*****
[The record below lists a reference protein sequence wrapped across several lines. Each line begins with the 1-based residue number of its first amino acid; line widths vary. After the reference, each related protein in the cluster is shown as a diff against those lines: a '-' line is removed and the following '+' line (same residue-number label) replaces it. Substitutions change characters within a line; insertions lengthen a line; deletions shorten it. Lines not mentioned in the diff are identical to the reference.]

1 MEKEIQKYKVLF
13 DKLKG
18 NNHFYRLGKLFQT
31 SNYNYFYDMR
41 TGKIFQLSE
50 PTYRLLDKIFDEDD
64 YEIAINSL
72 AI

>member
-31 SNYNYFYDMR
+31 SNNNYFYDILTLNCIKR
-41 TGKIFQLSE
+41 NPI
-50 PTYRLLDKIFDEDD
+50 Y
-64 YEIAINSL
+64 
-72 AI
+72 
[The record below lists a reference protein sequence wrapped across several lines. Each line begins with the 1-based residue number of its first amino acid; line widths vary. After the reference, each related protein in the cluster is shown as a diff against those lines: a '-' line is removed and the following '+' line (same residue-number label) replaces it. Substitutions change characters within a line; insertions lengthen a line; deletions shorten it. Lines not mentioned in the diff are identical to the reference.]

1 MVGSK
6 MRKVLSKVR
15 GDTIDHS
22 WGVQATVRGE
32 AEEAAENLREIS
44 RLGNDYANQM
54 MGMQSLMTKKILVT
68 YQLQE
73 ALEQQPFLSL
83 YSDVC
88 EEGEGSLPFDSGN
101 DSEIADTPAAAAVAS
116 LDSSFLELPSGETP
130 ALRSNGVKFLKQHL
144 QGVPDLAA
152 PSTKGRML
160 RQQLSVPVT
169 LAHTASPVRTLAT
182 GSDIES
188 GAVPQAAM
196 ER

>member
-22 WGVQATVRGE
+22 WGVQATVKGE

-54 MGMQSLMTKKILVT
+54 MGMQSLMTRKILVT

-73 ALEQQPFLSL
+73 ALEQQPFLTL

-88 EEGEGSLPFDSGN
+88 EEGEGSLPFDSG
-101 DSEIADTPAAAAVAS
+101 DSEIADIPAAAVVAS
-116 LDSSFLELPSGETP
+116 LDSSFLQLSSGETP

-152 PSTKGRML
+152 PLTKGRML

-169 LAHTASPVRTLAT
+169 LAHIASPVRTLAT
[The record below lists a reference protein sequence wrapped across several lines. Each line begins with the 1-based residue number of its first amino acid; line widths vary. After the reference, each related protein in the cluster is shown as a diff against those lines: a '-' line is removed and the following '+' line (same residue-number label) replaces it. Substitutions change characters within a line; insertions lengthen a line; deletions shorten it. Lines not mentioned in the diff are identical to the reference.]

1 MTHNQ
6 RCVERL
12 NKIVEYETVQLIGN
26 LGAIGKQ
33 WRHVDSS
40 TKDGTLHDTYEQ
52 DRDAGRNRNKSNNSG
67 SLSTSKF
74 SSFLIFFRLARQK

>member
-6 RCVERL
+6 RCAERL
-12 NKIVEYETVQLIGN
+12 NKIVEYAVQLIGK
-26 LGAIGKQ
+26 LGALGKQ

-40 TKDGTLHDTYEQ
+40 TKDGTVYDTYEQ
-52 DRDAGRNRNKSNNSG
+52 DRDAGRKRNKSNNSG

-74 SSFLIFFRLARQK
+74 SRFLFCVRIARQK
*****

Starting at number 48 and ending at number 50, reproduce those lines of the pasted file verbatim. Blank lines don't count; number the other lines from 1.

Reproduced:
-73 ALEQQPFLSL
+73 ALEQQPFLTL

-88 EEGEGSLPFDSGN